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Why Should I Trust God?

Message by Dr. Rick Mandl at Eagle Rock Baptist Church, January 24, 2021
Recorded in Los Angeles, CA.

Sermon Notes

Sermon Manuscript: In God We Trust Message 4- Why Should I Trust God
Sermon preached by Dr. Rick Mandl, Eagle Rock Baptist Church, January 23 & 24, 2021
Recorded in Los Angeles, CA.


Hey church family. Great to welcome you as we come together to worship
This past Wednesday Joseph Biden was sworn in as our forty-sixth president.
In his inaugural address, one of the things that President Biden said was:
“My whole soul is in this: bringing America together, uniting our people, uniting our nation. And I ask every American to join me in this cause.” Earlier, that day President Trump released a video farewell address in which he stated… “We inaugurate a new administration and pray for its success in keeping America safe and prosperous.” All Christians, whatever our political beliefs, we are all called to lift up our nation and its leaders in prayer. God’s Word commands that “supplications, prayers, intercessions, and thanksgivings be made for all people, for kings and all who are in high positions.” Let’s take that challenge to heart and offer a word of prayer right now for our new president and our country. Would you pray with me. . . .

Once again, great to be with you as we come together for worship and as we wrap up a series we’ve been in called “In God We Trust.” Today wrapping up that series by thinking about the question of . . . Why Should I Trust God? Particularly thinking about WHY I should trust Him during those times when He seems to be so far away. When it seems like He is absolutely oblivious to the struggles that I’m going through. We’re going to be covering a lot of scripture in this message, so it will be easier to follow along if you grab hold of your message notes . . . There’s a link to download them, right below this player and that will help you to follow as we go.

And while you’re getting those notes I want to share with you something that I think is a great example of the way that a lot of us may feel at one time or another. What I’m going to show you comes from a TV commercial for a certain brand of windows. And as you watch it, I’d ask you to think about whether you’ve ever felt like the guy on the other side of the pane of glass in this spot. Take a look at this. . . Pella Windows Commercial. I wonder if any of you have ever felt like the guy on the other side of the window in that commercial. Everything's going wrong, you’re world is falling apart, and you feel like God is somewhere on the other said of a triple paned window, and he’s totally oblivious to everything that is happening to you. Hopefully that’s not where you’re at right now, but I think if we’re honest, most of us have been there at one time or another. And that’s what I want us to think about today.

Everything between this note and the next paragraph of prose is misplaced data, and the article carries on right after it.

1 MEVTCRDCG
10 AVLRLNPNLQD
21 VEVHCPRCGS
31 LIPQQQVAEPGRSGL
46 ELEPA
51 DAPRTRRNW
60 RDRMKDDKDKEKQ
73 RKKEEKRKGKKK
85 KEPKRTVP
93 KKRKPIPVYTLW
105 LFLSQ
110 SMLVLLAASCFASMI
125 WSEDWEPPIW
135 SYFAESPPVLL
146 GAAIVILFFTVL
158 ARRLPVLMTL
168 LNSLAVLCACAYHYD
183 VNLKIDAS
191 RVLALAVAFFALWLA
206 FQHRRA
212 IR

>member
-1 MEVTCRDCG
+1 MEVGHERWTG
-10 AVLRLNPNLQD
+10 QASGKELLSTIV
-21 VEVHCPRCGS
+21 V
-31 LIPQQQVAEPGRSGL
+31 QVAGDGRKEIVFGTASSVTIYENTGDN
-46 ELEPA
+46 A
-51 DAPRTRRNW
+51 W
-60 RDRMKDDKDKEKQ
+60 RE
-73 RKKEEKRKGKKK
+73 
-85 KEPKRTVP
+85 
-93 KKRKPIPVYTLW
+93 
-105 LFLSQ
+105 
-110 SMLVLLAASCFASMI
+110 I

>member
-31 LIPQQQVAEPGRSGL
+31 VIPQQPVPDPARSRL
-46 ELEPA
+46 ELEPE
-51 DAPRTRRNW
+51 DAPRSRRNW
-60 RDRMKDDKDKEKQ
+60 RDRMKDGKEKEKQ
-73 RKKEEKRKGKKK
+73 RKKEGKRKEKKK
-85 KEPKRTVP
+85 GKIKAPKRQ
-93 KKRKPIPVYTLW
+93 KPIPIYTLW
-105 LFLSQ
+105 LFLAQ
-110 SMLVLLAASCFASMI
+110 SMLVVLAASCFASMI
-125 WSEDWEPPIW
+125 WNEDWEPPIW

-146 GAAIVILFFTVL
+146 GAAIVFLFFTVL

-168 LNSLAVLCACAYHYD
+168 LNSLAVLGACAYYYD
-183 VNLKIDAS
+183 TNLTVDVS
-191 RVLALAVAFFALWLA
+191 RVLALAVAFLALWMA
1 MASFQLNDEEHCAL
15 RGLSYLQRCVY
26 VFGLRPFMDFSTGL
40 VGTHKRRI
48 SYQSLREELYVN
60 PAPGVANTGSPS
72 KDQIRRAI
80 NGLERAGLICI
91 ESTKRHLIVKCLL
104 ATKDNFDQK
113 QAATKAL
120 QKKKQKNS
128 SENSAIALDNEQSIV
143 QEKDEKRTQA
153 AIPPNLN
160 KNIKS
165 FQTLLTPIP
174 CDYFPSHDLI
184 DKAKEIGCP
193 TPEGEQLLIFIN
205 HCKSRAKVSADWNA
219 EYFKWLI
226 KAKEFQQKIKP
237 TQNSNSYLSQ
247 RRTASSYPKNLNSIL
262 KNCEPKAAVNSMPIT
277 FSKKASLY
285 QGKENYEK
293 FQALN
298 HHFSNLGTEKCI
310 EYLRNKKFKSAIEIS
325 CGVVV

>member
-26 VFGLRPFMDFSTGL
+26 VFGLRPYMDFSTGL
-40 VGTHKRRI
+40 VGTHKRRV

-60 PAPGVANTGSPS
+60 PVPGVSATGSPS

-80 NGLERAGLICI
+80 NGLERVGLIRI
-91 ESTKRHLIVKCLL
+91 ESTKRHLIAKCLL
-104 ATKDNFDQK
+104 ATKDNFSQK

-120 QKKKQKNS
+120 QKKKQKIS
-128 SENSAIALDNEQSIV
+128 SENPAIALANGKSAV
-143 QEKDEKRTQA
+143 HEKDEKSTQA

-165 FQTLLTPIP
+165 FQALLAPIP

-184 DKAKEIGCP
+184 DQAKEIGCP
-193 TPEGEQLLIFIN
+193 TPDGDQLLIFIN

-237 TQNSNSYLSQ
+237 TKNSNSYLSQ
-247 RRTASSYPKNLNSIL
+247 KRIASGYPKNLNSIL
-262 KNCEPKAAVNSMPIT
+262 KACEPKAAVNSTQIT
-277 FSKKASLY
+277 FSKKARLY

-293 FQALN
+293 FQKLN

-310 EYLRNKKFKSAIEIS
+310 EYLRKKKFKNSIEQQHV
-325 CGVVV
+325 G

How we keep on trusting God during those times when we can’t see Him? During those times when it feels as though He has left the building? And the part of God’s Word that I want us to look to for an answer today is Psalm 77. This particular psalm as not writer by King David, who was the one who wrote most of the psalms, but rather was writer by a man Asaph.

If you read the psalms that he wrote you’ll find that Asap was a man who struggled with depression. And depression is something that all of us struggle with at one time or another. One writer calls depression "the common cold of emotional disorders." In Psalm 77 Asaph shares some of the . . . Symptoms of his struggle . . . A struggle with the fact that he felt as though God was nowhere to be found . . . I want you to look at the symptoms of his discouragement here in Psalm 77. And as you do, see whether maybe you can relate to any of these?

The first symptom is this. I feel like Praying is Pointless. In verses two and three he says . . . “When I was in distress, I sought the Lord; at night I stretched out untiring hands and my soul refused to be comforted. I remembered you, O God, and I groaned” (Psalm 77:2-3). He says “I sought the Lord.” In other words, “I prayed, but felt at though my prayers weren’t getting any higher than the ceiling. He says, “My prayers brought me no comfort.”